Our wait in the US Virgin Islands of St John and St Thomas has been a very pleasant one and we met up with ‘Blue’, last seen in Culebra but who are also going to Bonaire as soon as the weather allows.
Checking in is free here and we took one of many vacant moorings in Caneel Bay near Cruz, the port of entry for St John so we could dinghy around to the Customs Dock. Timing it between ferry arrivals meant there was no queue and we had already filled out the form given to us in Culebra, so it took just a couple of minutes. We then visited the supermarket for a wider and cheaper selection than in the BVIs and caught up with our emails using the free open WiFi close to the Caneel Bay Resort. Several of the moorings are within range.
We enjoy being in the USVIs as they are really pretty, clean, quiet and well organised. The moorings are in good condition and half the price of those in the BVIs. There is no anchoring in the marine park surrounding St John though, so if you are staying a long time the cost would add up, even at 10 pounds a night. You need to pay at the floating pay stations but can use cards or cash.
There is plenty to do here with lots of organised activities, equipment to hire and guides to tell you about the park. We watched groups on the beach nearby preparing to go kayaking, standing like soldiers with their paddles at the ready. I’m still really keen to try stand-up paddle boarding but its been a bit windy for a novice lately.
Later we headed back into Cruz to the ‘posher’ supermarket, ‘Starfish’ and got some wonderful meat. After evening drinks on board ‘Blue’ before we went our separate ways, we spent Thursday cooking up meals for the passage. 20 portions of chilli con carne, paprika steak casserole and chicken curry are now frozen for those times when it is too choppy to cook or we are just too tired to bother. Rob has already eaten the fruit cake I baked a few days ago, so I have another to make for our night watches.
Having changed our plans, Admiral, our insurer, needed a signed hurricane questionnaire from us. We have a printer/scanner on the boat but the heat tends to dry up the cartridges and need to replace them each time we want to print. Fortunately, ‘Connections’ in Cruz had printers and scanners available for only 5 US$ for 8 prints and 4 pages of scans, plus we spent time checking and sending emails. We have now booked a marina in Curacao for 3 months and paid our insurance (another big expense each year) so we are now organised. Without us requesting it, Admiral gave us a bonus of 2 extra month’s leeway so we don’t need to be in Bonaire until 1st July and can head north from the 1st of November. This is a great help as the weather often means we can’t get somewhere by a specific date and if there is a good weather window in early November from Bonaire, it would be best to take it.
We then spent a couple of nights in Mayo and Francis Bays, next to one another and just ‘around the corner’ from Caneel. There are numerous moorings and a buoyed channel for dinghies to access the beautiful sandy beaches. Early one morning we walked the Francis Bay Trail, a short and gentle walk with lovely views, leading to a neighbouring bay.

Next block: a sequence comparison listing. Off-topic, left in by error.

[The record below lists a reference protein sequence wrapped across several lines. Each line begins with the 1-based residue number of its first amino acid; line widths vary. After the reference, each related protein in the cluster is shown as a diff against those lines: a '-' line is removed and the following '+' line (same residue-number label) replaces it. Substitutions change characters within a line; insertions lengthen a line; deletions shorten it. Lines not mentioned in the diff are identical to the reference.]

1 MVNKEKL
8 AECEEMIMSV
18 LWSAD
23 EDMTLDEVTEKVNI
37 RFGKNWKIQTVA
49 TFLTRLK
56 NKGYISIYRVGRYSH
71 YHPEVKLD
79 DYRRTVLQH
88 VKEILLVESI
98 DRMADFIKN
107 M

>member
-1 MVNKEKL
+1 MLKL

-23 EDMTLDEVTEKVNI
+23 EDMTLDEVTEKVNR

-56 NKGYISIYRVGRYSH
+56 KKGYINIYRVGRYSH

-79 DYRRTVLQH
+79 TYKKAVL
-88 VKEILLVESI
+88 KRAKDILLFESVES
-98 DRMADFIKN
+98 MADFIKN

The wooden walkway keeps you out of the wet ground usually but it has been so dry lately that the salt pond is completely dry and you can see animal footprints across it. We wondered what had made the prints until we spotted some deer in the woods.
The water is amazingly clear, just stunning. The pelicans obviously find it easy to see the fish as they dive in and out near the beach. There are picnic tables and BBQs set up along the beach, some alarmingly close to the trees! Bins and restrooms are located near the beach and other bays have snack bars and showers too. Quiet hours at 2200-0600, so you are guaranteed a good night’s sleep.
We met Simon Scott from ‘Toad Hall’ whilst in Francis Bay and had seen the boat in Benures Bay and Soper’s Hole last week. He came over to look more closely at our sprayhood as he is having his redone. It turned out that he and his wife, Nancy, write the Cruising Guide for the Virgin Islands and as we have the entire set of 5 Cruising Guides from Trinidad to the USVIs it was good to meet him.
Next we moved back around to Cinnamon Bay, another well organised park location but with cottages to rent, lots of camping sites in the trees, a restaurant, small shop and watersports hire. In the bay we met a lovely couple, Gavin and Catherine, on ‘Jump’ who are just starting their cruising adventure and heading south through the chain. We remember those early, exciting days when everything is new. Wonderful.
This morning we drifted gently around the corner on the genoa and back to Caneel Bay to pick up WiFi and have a wander around Cruz. It has a nice feel about it with lots of shops, bars and restaurants. There are 2 launderettes but I didn’t have time to find out prices. With our water maker being so efficient, I’ve been doing more hand washing on the boat.
Tomorrow we are sailing along the north coast of St Thomas, to visit Magens Bay, a deep, protected anchorage, which Richard and Lavinia from ‘Partners’ recommended. Then we will visit Brewer’s Bay on the west coast before anchoring in Charlotte Amalie, the capital. Our gin stocks need replenishing before we go to the ABC’s where it is much more expensive! From there we have a day sail to St Croix where we will await the weather window for our 3-day passage to Bonaire. If a good window arrives soon we will just make a dash for Bonaire direct from here.